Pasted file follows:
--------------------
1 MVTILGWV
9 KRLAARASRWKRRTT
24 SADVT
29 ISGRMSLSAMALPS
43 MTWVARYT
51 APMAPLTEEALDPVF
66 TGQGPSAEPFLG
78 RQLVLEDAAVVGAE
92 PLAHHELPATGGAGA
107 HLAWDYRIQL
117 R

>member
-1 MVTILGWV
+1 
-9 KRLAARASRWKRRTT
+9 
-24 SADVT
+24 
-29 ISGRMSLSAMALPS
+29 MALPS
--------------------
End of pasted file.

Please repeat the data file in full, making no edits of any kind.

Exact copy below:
1 MVTILGWV
9 KRLAARASRWKRRTT
24 SADVT
29 ISGRMSLSAMALPS
43 MTWVARYT
51 APMAPLTEEALDPVF
66 TGQGPSAEPFLG
78 RQLVLEDAAVVGAE
92 PLAHHELPATGGAGA
107 HLAWDYRIQL
117 R

>member
-1 MVTILGWV
+1 
-9 KRLAARASRWKRRTT
+9 
-24 SADVT
+24 
-29 ISGRMSLSAMALPS
+29 MALPS